By Jon Mooallem, The New York Times, April 26, 2016
Effie, a western lowland gorilla in London in 2010, shortly after the death of a companion.Photo: Ruaridh Connellan/Barcroft Media — Getty Images
It used to happen every day at the London Zoo: Out came the dainty table and chairs, the china cups and saucers — afternoon tea, set out for the inhabitants of the ape enclosure to throw and smash. It was supposed to be amusing — a comic, reckless collision of beasts and high culture. But, as Frans de Waal explains in “Are We Smart Enough to Know How Smart Animals Are?,” apes are actually innovative, agile tool-users. For example — one of many examples — wild chimps in Gabon have been observed employing five different tools, in a methodical sequence, to break open beehives, pry the chambers apart, scoop out the honey and convey it to their mouths. Not surprisingly — to de Waal, at least — the apes in London quickly mastered the teacups and teapot too. They sat there civilly, having tea.
“When the public tea parties began to threaten the human ego, something had to be done,” de Waal writes. “The apes were retrained to spill the tea, throw food around, drink from the teapot’s spout,” and so on. The animals had to be taught to be as stupid as we assumed they were. But, of course, the fact that they could be taught to be stupid is only more perverse evidence of their intelligence.
For centuries, our understanding of animal intelligence has been obscured in just this kind of cloud of false assumptions and human egotism. De Waal, a primatologist and ethologist who has been examining the fuzzy boundary between our species and others for 30 years, painstakingly untangles the confusion, then walks us through research revealing what a wide range of animal species are actually capable of. Tool use, cooperation, awareness of individual identity, theory of mind, planning, metacognition and perceptions of time — we now know that all these archetypically human, cognitive feats are performed by some animals as well. And not just primates: By the middle of Chapter 6, we’re reading about cooperation among leopard coral trout. (The book’s main weakness is that de Waal has too much evidence, from too many corners of the animal kingdom, to convince us with; eventually, it feels a little repetitive — we’re not at all surprised that the bonobo knows to look in the stupid tube for the piece of food.)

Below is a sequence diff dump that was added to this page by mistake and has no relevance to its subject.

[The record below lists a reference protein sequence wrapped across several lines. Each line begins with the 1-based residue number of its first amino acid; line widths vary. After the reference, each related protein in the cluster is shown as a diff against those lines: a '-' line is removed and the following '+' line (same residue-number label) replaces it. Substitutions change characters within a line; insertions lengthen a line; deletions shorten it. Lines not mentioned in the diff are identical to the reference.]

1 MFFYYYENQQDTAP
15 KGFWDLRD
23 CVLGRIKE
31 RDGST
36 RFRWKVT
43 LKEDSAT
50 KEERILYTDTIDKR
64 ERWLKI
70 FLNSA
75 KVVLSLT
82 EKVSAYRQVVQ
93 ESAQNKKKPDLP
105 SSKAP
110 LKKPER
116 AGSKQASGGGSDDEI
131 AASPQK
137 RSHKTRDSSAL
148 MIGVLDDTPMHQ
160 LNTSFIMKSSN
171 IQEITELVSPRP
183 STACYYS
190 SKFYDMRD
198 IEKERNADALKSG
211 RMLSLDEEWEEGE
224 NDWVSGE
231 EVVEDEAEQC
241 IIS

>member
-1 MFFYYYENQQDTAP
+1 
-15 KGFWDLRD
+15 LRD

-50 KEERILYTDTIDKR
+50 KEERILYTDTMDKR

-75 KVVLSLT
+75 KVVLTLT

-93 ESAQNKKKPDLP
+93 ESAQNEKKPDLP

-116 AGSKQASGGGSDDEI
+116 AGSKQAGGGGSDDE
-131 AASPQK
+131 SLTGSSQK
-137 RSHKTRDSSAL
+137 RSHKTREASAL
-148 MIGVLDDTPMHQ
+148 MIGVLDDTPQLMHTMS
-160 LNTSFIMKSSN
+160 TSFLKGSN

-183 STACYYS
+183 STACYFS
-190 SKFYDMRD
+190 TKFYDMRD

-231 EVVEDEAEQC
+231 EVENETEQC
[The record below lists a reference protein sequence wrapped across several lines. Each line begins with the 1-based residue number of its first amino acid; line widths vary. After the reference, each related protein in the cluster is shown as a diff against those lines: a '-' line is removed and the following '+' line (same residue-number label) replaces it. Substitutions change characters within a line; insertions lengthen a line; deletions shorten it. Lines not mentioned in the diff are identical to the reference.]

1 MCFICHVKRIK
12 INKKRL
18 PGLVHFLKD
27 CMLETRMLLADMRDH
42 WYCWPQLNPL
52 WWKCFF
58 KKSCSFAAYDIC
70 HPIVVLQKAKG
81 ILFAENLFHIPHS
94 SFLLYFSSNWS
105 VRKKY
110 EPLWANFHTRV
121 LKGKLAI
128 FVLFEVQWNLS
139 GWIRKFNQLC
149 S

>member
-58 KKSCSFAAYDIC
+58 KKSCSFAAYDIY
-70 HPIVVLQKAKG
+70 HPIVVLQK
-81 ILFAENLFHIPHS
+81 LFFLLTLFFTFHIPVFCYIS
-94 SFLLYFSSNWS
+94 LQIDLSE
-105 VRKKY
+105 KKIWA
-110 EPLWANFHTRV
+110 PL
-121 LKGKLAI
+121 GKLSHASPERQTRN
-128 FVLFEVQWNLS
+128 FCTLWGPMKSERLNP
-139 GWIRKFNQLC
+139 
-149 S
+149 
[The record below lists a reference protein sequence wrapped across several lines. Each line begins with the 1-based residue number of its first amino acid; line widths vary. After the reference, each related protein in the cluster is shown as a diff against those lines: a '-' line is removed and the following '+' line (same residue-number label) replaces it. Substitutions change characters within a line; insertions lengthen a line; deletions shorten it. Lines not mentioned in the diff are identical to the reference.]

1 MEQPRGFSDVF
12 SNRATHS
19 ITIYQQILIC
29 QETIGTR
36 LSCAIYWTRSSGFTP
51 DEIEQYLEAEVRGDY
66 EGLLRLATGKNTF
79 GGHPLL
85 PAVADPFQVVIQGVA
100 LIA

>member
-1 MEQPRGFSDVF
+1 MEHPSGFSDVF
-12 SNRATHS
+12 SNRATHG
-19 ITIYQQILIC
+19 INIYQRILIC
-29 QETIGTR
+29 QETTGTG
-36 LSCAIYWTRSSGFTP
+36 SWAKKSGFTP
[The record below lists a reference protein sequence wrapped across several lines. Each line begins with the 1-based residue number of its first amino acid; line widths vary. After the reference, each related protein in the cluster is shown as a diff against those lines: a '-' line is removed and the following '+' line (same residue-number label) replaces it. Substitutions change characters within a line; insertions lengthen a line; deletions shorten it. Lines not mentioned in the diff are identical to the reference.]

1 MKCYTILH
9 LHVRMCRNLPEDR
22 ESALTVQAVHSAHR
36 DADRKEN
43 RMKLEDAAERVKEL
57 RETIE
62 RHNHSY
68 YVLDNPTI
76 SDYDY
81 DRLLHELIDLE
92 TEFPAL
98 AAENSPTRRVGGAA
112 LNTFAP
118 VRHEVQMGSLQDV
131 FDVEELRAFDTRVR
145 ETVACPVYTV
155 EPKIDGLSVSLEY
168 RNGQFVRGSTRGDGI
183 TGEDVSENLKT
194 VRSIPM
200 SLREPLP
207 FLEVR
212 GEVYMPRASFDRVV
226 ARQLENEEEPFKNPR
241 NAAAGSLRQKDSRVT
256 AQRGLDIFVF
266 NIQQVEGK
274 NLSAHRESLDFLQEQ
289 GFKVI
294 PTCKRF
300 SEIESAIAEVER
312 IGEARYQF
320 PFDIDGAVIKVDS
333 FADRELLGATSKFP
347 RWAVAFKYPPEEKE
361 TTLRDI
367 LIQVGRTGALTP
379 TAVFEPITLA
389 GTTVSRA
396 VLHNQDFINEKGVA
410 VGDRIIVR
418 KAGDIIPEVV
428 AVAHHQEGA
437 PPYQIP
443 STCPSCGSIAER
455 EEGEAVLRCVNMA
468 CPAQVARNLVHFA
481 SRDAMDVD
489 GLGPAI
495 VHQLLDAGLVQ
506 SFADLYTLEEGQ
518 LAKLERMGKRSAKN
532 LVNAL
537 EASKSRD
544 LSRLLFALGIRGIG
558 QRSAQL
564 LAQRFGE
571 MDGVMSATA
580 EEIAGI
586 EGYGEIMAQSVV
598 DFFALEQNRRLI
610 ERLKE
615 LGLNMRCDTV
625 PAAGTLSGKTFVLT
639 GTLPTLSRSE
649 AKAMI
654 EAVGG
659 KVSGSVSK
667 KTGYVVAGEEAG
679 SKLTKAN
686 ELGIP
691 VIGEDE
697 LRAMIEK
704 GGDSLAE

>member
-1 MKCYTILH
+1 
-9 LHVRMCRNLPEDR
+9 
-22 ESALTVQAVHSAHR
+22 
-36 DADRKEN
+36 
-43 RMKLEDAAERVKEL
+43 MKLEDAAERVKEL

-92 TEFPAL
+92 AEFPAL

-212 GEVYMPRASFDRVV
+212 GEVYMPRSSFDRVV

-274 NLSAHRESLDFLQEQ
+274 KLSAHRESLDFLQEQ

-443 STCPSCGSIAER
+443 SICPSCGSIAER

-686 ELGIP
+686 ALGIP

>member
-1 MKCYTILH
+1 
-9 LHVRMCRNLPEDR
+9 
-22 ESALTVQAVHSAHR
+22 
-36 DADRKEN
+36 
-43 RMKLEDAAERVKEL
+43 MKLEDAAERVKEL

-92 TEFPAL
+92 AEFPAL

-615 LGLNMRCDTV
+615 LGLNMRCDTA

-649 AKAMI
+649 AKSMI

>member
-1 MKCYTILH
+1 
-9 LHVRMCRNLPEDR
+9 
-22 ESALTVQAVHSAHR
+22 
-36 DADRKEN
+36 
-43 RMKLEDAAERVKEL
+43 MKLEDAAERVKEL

Frankly, it all deals a pretty fierce wallop to our sense of specialness. And it can provoke some desperate resistance. De Waal quotes one American psychologist, insistently holding the line of our humanness at our ability, even as children, to work together toward a shared goal: “It is inconceivable that you would ever see two chimpanzees carrying a log together,” the psychologist says. But then, 25 apes at a Dutch zoo prop a tree trunk against the wall of their enclosure, climb out and raid the restaurant. What is true, it becomes clear, is that you’ll never see animals doing such intelligent things if you smugly refuse to look for them, or — and this is de Waal’s real point — if you don’t know how to look.
De Waal argues that we should attempt to understand a species’ intelligence only within its own context, or umwelt: the animal’s “self-centered subjective world, which represents only a small tranche of all available worlds.” There are many different forms of intelligence; each should be valuated only relative to its environment. “It seems highly unfair to ask if a squirrel can count to 10 if counting is not really what a squirrel’s life is about,” de Waal writes. (A squirrel’s life is about remembering where it stored its nuts; its intelligence is geospatial intelligence.) And yet, there’s apparently a long history of scientists ignoring this truth. For example, they’ve investigated chimpanzees’ ability to recognize faces by testing whether the chimps can recognize human faces, instead of faces of other chimps. (They do the former poorly and the latter quite well.) They’ve performed the famous mirror test — to gauge whether an animal recognizes the figure in a mirror as itself — on elephants using a too-small, human-size mirror. Such blind spots are, ultimately, a failure of empathy — a failure to imagine the experiment, or the form of intelligence it’s testing for, through the animal’s eyes. De Waal compares it to “throwing both fish and cats into a swimming pool” and seeing who can swim.